Cornellians also mourned the loss of two other students at the semester’s end: Zachary Wilson, twenty-three, an undergraduate on leave, and Kyle Wecker, thirty, a grad student in electrical and computer engineering. Both died in Ithaca of undisclosed causes.

 

‘Cornell Now!’ Campaign Hits $4 Billion in Gifts

The “Cornell Now!” fundraising campaign has topped $4 billion, the University announced in late April—noting that it’s only the fourth time an institution of higher learning has achieved that milestone. Publicly launched in 2006, the campaign has a goal of $4.75 billion by the University’s sesquicentennial in 2015. So far, the effort—which includes the Medical College’s $1.3 billion “Discoveries that Make a Difference” campaign—has received more than 617,000 gifts from some 155,000 alumni, parents, and friends. Says President Skorton: “Beginning with Ezra Cornell’s founding gift in 1865, philanthropy has been the bedrock of the University, and gifts of all amounts continue to sustain and advance every part of this university’s mission.”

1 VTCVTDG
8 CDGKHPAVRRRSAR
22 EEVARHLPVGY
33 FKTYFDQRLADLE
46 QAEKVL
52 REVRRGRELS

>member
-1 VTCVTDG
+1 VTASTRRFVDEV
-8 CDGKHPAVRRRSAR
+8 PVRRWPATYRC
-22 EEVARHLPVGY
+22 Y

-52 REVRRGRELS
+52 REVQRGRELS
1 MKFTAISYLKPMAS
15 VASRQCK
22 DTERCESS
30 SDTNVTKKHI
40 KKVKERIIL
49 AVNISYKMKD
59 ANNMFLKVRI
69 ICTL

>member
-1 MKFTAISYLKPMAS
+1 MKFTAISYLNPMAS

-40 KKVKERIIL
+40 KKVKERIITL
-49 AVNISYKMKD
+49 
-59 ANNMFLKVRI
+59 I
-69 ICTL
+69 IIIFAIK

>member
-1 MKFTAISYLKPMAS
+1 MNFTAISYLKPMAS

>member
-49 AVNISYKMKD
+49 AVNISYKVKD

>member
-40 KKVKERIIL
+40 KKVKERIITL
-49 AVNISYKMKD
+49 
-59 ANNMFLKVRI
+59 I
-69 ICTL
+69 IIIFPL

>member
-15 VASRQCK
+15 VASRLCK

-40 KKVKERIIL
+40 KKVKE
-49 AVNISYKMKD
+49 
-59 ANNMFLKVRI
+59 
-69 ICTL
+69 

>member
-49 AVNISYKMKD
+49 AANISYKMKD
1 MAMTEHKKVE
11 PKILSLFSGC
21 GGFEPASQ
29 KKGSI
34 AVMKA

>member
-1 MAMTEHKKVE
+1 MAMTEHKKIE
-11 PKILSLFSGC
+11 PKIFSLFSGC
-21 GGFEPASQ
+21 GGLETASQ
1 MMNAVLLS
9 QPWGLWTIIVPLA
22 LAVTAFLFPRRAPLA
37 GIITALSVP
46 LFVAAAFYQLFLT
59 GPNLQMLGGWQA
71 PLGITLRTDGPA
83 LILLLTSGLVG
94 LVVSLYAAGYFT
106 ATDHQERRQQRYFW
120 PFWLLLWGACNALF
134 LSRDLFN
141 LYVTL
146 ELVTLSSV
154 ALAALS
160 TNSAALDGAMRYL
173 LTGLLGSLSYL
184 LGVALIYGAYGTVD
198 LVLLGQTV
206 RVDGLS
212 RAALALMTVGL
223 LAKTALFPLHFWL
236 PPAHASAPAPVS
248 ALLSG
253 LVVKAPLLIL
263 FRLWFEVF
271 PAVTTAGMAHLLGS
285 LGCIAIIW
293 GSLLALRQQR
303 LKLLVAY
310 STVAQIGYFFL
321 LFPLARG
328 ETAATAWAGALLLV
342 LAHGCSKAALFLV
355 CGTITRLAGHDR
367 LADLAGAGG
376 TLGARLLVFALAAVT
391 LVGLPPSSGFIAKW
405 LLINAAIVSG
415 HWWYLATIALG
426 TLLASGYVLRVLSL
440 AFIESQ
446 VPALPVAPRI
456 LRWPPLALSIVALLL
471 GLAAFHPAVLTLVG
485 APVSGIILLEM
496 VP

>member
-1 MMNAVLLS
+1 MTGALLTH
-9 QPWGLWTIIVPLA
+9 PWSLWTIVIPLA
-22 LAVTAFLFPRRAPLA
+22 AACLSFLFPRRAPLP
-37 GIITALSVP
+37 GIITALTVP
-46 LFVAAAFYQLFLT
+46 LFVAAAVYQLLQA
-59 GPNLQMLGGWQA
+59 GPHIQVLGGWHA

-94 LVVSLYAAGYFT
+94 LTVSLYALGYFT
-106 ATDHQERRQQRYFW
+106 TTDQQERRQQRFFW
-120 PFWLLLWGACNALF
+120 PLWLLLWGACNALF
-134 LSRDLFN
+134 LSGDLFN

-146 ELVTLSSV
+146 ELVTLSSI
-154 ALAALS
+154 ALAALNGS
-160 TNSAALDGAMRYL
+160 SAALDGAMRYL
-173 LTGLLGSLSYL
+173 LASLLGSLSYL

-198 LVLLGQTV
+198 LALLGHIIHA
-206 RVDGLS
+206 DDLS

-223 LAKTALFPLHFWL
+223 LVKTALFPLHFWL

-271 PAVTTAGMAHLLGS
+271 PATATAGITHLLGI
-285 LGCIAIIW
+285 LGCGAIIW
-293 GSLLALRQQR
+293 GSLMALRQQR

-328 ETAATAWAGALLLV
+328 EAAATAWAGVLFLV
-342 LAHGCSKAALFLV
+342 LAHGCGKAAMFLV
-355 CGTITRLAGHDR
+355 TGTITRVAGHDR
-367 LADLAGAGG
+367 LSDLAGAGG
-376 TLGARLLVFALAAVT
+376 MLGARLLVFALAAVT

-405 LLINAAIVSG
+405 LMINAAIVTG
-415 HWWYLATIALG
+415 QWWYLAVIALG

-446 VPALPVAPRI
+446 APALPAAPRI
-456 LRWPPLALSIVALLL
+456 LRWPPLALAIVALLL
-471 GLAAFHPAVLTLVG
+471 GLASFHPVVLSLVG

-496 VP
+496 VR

Gorge Bridge Fences Give Way to Safety Nets

The temporary fencing that was put up on seven campus bridges following a series of student suicides in spring 2010 is coming down—restoring much-beloved views of Ithaca’s gorges. After a lengthy design and discussion process in which the Cornell community struggled to balance safety and aesthetics, the University installed steel mesh nets under six of the bridges; the seventh, the Suspension Bridge, will be wrapped in a mesh “sock.” All the bridges will have a system of security cameras, allowing Cornell Police to respond to disturbances. The work is expected to be completed by August 1.

 

Klarman Hall Breaks Ground